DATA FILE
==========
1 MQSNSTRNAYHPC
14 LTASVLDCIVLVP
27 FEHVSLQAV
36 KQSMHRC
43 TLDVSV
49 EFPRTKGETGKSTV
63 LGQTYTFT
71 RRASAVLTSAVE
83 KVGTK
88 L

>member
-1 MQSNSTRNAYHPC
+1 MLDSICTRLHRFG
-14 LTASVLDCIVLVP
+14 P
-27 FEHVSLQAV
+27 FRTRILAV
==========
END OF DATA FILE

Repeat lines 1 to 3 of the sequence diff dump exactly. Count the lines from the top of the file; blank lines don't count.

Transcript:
1 MQSNSTRNAYHPC
14 LTASVLDCIVLVP
27 FEHVSLQAV